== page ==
Additionally, some LGBTQ employees mistrust HR because they are aware that HR does not follow through with their outward shows of support. Several respondents shared stories of their HR departments not handling claims of discrimination properly. For example, Gabe, a queer game developer, explained that he would not go to HR if he had a problem “because generally speaking, nothing is done except that notes are made. For example, one of my coworkers was being routinely bullied by a coworker last year on a project that was proving very difficult. HR took note, but did not speak to the coworker directly.” Building on this, Brandy explains: “In general, HR had no idea how to handle things, like, I often went to them talking about problems within the group, with promoting people, blah blah blah, and their answers were always so, we don't really have an answer to this so we're just going to let you talk until you stop complaining. I don't know how it was in other groups, but my impression of HR, working in HR, was never positive.” Generally speaking, many participants had no idea what policies their organizations had to support LGBTQ employees, and many would not go to HR if they experienced any serious issues because they doubted HR’s ability to help.

          The combination of experiencing covert discrimination, as well as possessing a lack of trust in the institution that is supposed to protect them, creates numerous organizational problems for LGBTQ employees. Several participants mentioned that they aren’t particularly loyal to their organization, many mentioned their intent to exit the organization, and several minimized the extent of their sexual orientation disclosure in the workplace. 

          It is important to note that not all participants expressed displeasure with their organization’s policies towards LGBTQ employees. Many participants expressed comfort in the workplace, high levels of job satisfaction, and expressed loyalty to the video game industry as a whole. In general, the participants with the most positive outlook for their organizations either had highly supportive managers who were LGBTQ allies or they minimized their LGBTQ social identity. As Brent, a gay developer, puts it: “For me, being gay is like checking a box, and I would rather work at a place that makes games and has projects that I want to work on. I'm not sure how much a supportive climate would affect me doing my day-to-day.”

          I should also mention that organizations that adopt an access and legitimacy perspective do not always harm minority employees who work for them, as adopting this perspective can still be a force for change. For example, in the video game industry, creating content aimed at LGBTQ audiences can help LGBTQ employees in the long run, even if the motivation behind the content creation is purely economic. As Lisa, a queer game designer, explains: “The content is being pushed by some progressive minded people, so it's a bit of a loop, progressive people make progressive content, which makes the company hire more progressive people, which makes the company more progressive. Rinse, wash, repeat.”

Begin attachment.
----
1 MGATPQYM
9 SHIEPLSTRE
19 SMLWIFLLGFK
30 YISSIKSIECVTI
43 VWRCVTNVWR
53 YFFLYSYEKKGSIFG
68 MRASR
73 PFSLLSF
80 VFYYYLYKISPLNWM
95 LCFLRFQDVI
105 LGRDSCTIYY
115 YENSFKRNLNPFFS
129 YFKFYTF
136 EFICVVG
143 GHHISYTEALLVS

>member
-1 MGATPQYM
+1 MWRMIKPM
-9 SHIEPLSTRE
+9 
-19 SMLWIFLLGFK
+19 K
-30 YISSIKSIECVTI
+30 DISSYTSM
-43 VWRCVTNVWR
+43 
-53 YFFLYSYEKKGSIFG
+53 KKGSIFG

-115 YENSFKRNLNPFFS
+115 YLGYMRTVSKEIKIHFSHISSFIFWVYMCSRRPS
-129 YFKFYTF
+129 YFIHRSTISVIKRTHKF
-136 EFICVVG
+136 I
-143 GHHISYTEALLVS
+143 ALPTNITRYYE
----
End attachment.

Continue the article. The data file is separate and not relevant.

So what can these companies do to help their LGBTQ employees?

          First, HR at these companies must be better at communicating organizational policies that support LGBTQ employees. Most of my participants did not know what their HR departments did with respect to diversity and inclusion, which contributes to their hesitation to go to HR about these issues. HR should make clear in their recruiting and onboarding processes exactly what policies their organization has that support and protect their LGBTQ employees.

          Second, marketing departments and project managers need to better communicate with HR to ensure that all parties are conscious of the organization’s diversity efforts. Controversies like those at Ubisoft and CD Projekt Red not only damage the companies’ reputation with the LGBTQ community, but they also convey to their employees that any representation or LGBTQ content is barely more than lip service. By taking a holistic approach to diversity and inclusion, organizations can avoid these kinds of controversies and appear as consistent in their words and deeds when it comes to diversity.

          Third, managers must be trained to be supportive of their LGBTQ employees and to handle any instances of discrimination that might arise. One of my most promising preliminary findings is that LGBQT employees experience a host of positive outcomes when they have supportive managers. Further, to the extent that these employees feel like they cannot go to HR for help, managers can function as the first line of defense against incidents these employees might face.

          Lastly, HR can take steps to make the culture of these organizations more inclusive. It is well documented that the video game industry is still dominated by straight white men, and this demographic homogeny affects organizational culture. Changing the culture of an organization is a monumental task because culture develops due to a variety of factors, including employee demographics, organizational structures, founder effects, reward systems, etc. Still, small changes—like replacing “Beer Friday” with a more inclusive social gathering, or not holding events at places like Hooters (I speak from personal experience here)—can go a long way in making the culture more accepting for women and LGBTQ employees.

          Again, these are just preliminary findings. I am still conducting interviews and analyzing data, and thus my findings may change by the time this piece goes to publication. If you have any questions about methodology or my theoretical frame, feel free to get in touch with me.


* Note: LGBTQ stands for Lesbian, Gay, Bisexual, Transgender, Queer

* Note: All names used within this blog post are pseudonyms to protect my respondents’ anonymity.